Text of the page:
# The set' of all principal G bundles over all' spaces

What is a good notation for the 'set' (or stack if you insist) of all principal G bundles over 'all' spaces for given G? BG is way over used. How about Bun(G)?

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Within the context of stacks in algebraic geometry, $BG$ (or $pt/G$) is absolutely the notation that would be used. I suppose you don't like this because it is also the notation for the classifying space of $G$? From my perspective, I don't particularly like the notation $Bun(G)$, only because $Bun_G(X)$ is typically used to denote the moduli of $G$-bundles on the space $X$. But maybe others disagree. I'm struggling to think of a good alternative though. – Mike Skirvin Mar 6 '12 at 22:59
I certainly have seen $\operatorname{Bun}(G)$, but I agree with @Mike. Since from a stacky perspective $\operatorname{Bun}_G(X)$ is the space of maps $X \to$ this space that Jim is after, it's not bad to call the target space itself by $\operatorname{Bun}_G$. – Theo Johnson-Freyd Mar 7 '12 at 1:32
I have made a small change to the formatting. The issue is that Markdown considers the backwards single quote  to be a special character. – Theo Johnson-Freyd Mar 7 '12 at 1:33
May I suggest that my learned colleagues' comments constitute genuine answers to the question asked, and might therefore be submitted as answers? – Tom Leinster Mar 7 '12 at 1:39

In my comment to the question, I may have misinterpreted Jim's intent. Upon a second reading, I think Jim would like to consider the collection of all pairs consisting of a space $X$ and a $G$-bundle over $X$. If this is the correct interpretation, then I think the correct notation for this category is $\text{Spaces}_{/\mathrm{B}G}$. The meaning of this notation is: $\mathrm{B}G = \operatorname{Bun}_G$ is the stack of $G$-bundles, defined so that a map $X \to \mathrm{B}G$ is a $G$-bundle over $X$. The category $\text{Spaces}$ is whatever category of spaces you want to consider (topological spaces, manifolds, schemes, ...). The category of pairs $(X,$ $G$-bundle over $X)$ is the category of pairs $(X,f: X \to \mathrm{B}G)$, which is precisely the "comma" category of "spaces over $\mathrm{B}G$", and that's what's notated by the subscript.

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I can live with Spaces/BG since it is not previously used and will encourage the reader to understand what it denotes. – Jim Stasheff Mar 7 '12 at 13:15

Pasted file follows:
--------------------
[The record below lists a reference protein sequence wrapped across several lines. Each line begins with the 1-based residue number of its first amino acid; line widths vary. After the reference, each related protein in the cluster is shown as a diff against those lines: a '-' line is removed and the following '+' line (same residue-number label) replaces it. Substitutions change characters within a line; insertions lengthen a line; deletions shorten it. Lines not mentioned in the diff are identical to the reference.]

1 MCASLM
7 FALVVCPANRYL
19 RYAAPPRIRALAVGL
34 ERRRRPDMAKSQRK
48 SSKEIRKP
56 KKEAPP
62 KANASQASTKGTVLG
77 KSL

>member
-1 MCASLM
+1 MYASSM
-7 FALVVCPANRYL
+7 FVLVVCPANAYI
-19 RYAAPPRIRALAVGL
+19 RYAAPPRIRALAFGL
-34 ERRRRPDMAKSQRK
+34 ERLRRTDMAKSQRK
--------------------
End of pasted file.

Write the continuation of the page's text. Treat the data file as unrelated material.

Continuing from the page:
In algebraic geometry, $BG$ only ever refers to a stack, viewed as a fibered category over the category of schemes, or affine schemes, depending on your conventions. The objects are principal $G$-bundles $P \to X$ of schemes (or if $G$ is a group sheaf, it is a map of sheaves). The morphisms are $G$-equivariant fiber squares.

More to the point, there is no alternative object in the algebro-geometric universe that takes the name $BG$, so there is no source of confusion there.

The name $\operatorname{Bun}_G$ is usually reserved for the enriched Hom-stack construction $\underline{\operatorname{Hom}}(-, BG)$. In other words, $\operatorname{Bun}_G(X)(T) = BG(X \times T)$.

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Perhaps no confusion within alg-geom, but we are not all alg-geometers. So your BG is a category and alg-geom has no use for a classifying space for G-bundles? or it has some other symbol? – Jim Stasheff Mar 7 '12 at 13:12
S. Carnahan's $BG$ is the classifying space in the algebro-geometric context. You might (I do) find it more intuitive to turn the category fibred in groupoids into a sheaf of groupoids/homotopy 1-types, using the canonical cleavage' construction. Then we are talking about $BG$ as a sheaf of homotopy types on affine schemes. For a scheme $X$, $\operatorname{Bun}_G(X)=\underline{\operatorname{Hom}}(X, BG)$ is another sheaf of homotopy types, and the global sections of $\pi_{0}\operatorname{Bun}_G(X)$ are the isomorphism classes of principal $G$-bundles over $X$`, just like in topology. – Chris Brav Mar 7 '12 at 14:58
That does clarify the relation, but notice how many words it required. – Jim Stasheff Mar 8 '12 at 14:02